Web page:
Convenient: Our accurate thermostats allow you to easily adjust the floor or air temperature of your space heating or floor warming system. You also have the option of programming the exact time of day you want your system to operate. Simply relax, enjoy the comfort, and know that your system will work for decades to come.
So lets compare to other heating applications. Radiant Heat versus other applications:
Radiant Heat vs. Hydronics at a Glance
Both electric and hydronic radiant heat systems have certain advantages for specific applications. The following highlights the advantages low voltage radiant heat systems have:
A Boiler Room is required to run a hydronic radiant heat system. A 17″x12″x7″ Control Unit is required to run low voltage radiant heat system.
Gypsum or concrete slab is required for installing a hydronic system. It is estimated that it costs approx. $4.00 or more per square foot to install a hydronic in-floor heating system than it does to install a in-floor heating system.
The ZMesh heating element is installed directly under the floor surface without any floor buildup. The 12″ wide ZMesh is rolled out over the area to be heated then nailed and/or stapled to the wood subfloor.
Electric radiant heat warms your floors evenly because it uses 100% of the system’s energy. A hydronic system, however, heats the floor less the further away the hot water gets from the boiler (see illustration below). Hydronic systems use only 65-85% of the system’s energy. At higher elevations, electric radiant heat still is 100% efficient, where as hydronic systems are even less effective than at sea level.
Radiant Heat vs. Forced Air at a Glance
A room with floor Radiant In-Floor space heat will have a very uniform temperature from the ceiling to the floor. Heating a basement floor is the ideal application for our radiant heat systems. If you’ve lived in a house with forced air, you can crank the heat up, but the basement floor is still chilled. Installing a floor warming system will add comfort and warmth to your lifestyle.
A room heated with a forced air furnace will have cold floors and the warmest air at the ceiling. Although the air may be heated, the floors will be chilled and uncomfortable, especially for children playing on the floor.
by Dan Perfitt
– June 2006-
Launstein Hardwood Floors
The Phones usually start ringing about 6 am every morning here at Launstien Hardwood Flooring Company. The answering machine will pick them up until 8 am when the sales staff and radiant test guys come marching through the door with coffee and doughnuts; ready for another long day of fielding questions, offering advise, and sometimes solving problems that occur with wood floor over radiant heat. The calls come from all over the country, even a few from Europe and Canada. From contractors, manufacturers, distributors, and homeowners all with different questions and situations.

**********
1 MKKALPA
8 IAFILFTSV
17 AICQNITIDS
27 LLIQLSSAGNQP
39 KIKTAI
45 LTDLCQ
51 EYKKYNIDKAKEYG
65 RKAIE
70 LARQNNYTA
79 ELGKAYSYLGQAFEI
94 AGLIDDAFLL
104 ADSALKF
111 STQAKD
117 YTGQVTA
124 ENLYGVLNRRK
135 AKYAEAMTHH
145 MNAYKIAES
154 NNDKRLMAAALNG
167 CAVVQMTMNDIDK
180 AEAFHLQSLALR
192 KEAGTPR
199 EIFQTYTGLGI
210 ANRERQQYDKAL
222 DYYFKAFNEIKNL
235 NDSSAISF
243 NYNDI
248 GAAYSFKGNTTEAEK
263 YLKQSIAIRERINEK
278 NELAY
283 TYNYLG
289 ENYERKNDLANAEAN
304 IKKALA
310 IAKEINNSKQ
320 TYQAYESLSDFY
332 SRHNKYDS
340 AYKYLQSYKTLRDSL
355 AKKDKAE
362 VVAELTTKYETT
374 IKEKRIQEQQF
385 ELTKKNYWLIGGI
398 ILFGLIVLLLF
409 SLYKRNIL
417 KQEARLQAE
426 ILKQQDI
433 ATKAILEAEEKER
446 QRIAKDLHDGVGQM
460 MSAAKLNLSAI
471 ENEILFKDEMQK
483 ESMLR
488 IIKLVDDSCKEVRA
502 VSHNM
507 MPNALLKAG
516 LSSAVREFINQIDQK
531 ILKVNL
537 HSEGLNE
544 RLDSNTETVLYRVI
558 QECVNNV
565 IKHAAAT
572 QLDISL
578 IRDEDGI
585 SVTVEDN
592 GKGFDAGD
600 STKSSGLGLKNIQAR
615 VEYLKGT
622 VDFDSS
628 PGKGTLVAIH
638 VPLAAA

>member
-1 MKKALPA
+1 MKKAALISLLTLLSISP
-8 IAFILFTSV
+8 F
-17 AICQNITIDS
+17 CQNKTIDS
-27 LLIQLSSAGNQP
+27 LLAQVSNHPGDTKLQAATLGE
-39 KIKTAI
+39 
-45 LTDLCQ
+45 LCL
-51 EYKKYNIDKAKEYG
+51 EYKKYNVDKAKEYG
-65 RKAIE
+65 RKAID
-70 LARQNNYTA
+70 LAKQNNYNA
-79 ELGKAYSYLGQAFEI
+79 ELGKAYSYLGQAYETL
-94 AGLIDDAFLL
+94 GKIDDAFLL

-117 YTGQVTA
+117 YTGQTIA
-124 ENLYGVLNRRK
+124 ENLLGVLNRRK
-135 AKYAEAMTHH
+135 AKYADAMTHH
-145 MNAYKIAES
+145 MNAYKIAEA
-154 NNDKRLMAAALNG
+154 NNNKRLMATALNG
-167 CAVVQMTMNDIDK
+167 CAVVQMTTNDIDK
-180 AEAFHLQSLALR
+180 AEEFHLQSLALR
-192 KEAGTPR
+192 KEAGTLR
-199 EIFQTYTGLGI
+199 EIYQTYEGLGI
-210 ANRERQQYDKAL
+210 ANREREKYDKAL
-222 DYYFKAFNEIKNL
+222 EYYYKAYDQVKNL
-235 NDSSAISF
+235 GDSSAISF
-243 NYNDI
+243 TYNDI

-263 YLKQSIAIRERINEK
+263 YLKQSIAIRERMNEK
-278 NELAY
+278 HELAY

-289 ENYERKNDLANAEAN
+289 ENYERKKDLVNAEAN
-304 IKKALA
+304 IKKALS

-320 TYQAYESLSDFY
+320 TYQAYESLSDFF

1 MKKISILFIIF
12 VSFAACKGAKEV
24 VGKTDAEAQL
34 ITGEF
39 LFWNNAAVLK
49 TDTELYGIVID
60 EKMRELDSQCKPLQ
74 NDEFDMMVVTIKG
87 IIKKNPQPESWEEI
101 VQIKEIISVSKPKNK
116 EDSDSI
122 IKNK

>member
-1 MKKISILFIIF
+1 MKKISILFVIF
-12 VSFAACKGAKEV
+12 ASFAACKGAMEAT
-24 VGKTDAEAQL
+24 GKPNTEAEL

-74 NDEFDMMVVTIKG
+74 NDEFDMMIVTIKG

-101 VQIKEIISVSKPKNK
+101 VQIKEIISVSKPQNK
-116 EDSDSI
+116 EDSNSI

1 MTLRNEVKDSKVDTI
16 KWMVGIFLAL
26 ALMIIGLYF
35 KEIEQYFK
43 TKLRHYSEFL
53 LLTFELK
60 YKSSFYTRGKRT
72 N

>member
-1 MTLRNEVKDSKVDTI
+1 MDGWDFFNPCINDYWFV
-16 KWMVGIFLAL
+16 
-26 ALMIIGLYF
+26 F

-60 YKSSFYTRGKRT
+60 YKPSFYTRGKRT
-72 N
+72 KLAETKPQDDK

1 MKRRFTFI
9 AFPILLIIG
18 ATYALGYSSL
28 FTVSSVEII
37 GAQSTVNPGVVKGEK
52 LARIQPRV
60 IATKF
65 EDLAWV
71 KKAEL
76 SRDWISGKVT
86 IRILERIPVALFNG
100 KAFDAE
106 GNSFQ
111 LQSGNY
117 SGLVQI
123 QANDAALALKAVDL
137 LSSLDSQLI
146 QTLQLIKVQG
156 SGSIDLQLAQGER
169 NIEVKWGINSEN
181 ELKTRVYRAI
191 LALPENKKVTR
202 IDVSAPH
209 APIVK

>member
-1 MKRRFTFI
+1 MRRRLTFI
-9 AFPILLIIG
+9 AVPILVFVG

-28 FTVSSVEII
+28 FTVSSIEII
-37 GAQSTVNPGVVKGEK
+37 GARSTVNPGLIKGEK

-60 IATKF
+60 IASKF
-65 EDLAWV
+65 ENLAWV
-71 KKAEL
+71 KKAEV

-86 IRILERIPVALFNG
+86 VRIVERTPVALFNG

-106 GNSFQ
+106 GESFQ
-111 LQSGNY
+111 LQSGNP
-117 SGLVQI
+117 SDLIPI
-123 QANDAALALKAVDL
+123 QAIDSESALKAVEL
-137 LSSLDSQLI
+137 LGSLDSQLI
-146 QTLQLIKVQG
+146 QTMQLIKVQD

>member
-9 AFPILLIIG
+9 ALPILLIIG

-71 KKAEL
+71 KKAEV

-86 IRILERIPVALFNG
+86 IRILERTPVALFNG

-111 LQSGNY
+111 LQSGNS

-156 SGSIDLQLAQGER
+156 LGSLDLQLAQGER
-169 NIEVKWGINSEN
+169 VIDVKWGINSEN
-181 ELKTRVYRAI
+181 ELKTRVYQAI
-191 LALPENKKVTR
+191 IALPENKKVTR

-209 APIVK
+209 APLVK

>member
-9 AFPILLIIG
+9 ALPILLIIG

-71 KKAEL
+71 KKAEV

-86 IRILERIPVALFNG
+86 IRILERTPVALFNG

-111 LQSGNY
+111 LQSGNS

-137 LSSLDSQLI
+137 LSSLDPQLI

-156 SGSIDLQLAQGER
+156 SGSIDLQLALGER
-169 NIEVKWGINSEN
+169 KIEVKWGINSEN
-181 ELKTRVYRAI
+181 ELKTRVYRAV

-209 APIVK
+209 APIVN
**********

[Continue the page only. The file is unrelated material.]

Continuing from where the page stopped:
One of the more popular questions is, “what’s the best radiant system to use in our house?” Warmboard, Watts, or Wirsbo? Or should be go with electric or hot water? Sorry folks – we do not test the efficiency or quality of the systems – that has already been done. Nor do we promote one system over the other. We only test how wood floors can react to the heat they put out. You can get your questions about efficiency and quality answered from the manufacturer’s page and the radiant partners pages of our website.
We welcome all of these questions, even if they do not use our wood floors, because we feel it is our job to educate and offer guidlines to folks who want radiant heat and wood floors in their homes. There has been much written about wood floors over radiant heat, most of it is good information, but on the other hand, some of it is vague and often confuses people to the point of frustration. Realistically, there is a right way and a wrong way to complete the job.
Just returning from the RadFest West in Tacoma, WA and talking with many contractors and distributors, reaffirms our thoughts that the radiant industry is growing by leaps and bounds. An indication of this is attending any home show and seeing a radiant company there. Two or three years ago this wasn’t happening. With the increasing demand for radiant heat, there is an increasing demand for wood flooring over radiant heat. We are here to help meet that demand and answer andy questions that we have learned the answers to with testing in out radiant lab.
With the continued support of the RPA and it;s board of directors, along with the radiant companies and businesses (RPA members) that have teamed up with the RPA, we feel that the technical knowledge gathered by support companies can only further the advancement of the industry.
Go to www.launstein.com for more information.